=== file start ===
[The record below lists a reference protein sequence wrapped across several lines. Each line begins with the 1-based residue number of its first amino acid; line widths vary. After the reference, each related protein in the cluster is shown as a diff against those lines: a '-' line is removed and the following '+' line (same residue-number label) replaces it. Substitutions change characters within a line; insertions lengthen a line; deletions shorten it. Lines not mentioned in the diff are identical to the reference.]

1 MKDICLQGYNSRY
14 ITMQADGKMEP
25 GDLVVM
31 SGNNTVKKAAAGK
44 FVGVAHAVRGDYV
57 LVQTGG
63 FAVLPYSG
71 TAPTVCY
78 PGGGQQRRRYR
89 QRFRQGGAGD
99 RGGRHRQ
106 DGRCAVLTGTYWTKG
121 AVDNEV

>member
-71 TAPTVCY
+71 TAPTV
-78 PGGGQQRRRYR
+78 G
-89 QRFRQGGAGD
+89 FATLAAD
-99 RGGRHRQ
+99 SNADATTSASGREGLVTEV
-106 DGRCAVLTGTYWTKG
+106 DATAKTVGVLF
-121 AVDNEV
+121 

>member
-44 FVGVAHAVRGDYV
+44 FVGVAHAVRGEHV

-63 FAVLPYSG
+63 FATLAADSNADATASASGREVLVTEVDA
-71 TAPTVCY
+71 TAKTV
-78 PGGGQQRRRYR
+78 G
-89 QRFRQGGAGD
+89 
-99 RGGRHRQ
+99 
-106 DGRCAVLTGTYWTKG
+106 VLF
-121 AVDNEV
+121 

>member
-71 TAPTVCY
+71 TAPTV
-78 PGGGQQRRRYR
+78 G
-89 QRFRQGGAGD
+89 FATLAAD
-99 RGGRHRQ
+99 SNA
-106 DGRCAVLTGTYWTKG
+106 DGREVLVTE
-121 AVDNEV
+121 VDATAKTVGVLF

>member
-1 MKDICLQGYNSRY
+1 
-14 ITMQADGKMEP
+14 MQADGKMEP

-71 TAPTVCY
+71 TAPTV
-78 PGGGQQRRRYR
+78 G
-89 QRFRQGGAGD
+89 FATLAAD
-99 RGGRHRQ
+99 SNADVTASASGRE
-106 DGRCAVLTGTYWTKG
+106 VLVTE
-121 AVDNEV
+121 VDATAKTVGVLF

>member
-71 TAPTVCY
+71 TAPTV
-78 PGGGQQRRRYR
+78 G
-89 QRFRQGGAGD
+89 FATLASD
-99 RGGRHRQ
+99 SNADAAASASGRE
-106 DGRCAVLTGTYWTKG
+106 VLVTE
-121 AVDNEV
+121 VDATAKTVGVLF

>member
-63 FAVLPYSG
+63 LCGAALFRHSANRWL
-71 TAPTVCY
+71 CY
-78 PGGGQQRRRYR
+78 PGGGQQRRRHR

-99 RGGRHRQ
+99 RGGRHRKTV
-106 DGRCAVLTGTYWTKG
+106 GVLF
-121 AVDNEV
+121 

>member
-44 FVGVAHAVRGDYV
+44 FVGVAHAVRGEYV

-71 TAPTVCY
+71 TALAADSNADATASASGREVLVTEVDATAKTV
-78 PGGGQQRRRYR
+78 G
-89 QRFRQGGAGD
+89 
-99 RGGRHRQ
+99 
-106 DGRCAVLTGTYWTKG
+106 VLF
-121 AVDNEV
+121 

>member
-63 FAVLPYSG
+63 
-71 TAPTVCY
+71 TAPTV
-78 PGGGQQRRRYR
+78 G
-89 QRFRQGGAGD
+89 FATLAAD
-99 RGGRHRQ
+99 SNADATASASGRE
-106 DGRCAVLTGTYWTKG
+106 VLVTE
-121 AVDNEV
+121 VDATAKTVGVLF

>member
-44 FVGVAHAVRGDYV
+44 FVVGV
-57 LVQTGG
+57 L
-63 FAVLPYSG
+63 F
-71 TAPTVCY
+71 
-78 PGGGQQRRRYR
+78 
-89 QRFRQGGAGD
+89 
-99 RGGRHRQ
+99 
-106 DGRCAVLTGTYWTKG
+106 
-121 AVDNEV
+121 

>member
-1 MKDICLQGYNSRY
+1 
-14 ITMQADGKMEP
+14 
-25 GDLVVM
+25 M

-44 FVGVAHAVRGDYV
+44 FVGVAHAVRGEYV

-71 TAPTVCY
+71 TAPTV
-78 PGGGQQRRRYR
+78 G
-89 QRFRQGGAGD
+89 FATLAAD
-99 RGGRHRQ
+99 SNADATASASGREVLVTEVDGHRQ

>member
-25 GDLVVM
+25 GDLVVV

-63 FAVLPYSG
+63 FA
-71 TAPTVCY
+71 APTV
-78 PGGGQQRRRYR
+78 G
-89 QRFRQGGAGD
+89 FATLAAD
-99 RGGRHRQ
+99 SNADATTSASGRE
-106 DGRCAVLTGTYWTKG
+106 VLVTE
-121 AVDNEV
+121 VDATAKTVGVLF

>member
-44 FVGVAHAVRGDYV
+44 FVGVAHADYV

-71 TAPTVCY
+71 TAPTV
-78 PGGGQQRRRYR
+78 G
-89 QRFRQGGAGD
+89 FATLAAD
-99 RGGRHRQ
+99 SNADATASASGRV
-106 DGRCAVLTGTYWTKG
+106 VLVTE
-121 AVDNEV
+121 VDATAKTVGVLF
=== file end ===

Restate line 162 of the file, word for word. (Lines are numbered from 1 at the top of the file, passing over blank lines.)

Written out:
+78 G